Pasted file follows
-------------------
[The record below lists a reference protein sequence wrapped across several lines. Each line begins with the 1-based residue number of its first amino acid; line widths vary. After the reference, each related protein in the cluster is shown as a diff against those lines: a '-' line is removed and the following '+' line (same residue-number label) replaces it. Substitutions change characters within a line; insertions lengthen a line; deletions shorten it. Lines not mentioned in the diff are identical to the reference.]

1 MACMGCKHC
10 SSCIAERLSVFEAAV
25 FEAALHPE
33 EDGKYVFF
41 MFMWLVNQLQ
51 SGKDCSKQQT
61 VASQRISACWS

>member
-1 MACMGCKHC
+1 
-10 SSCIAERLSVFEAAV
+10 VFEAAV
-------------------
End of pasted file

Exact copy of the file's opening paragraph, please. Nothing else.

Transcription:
[The record below lists a reference protein sequence wrapped across several lines. Each line begins with the 1-based residue number of its first amino acid; line widths vary. After the reference, each related protein in the cluster is shown as a diff against those lines: a '-' line is removed and the following '+' line (same residue-number label) replaces it. Substitutions change characters within a line; insertions lengthen a line; deletions shorten it. Lines not mentioned in the diff are identical to the reference.]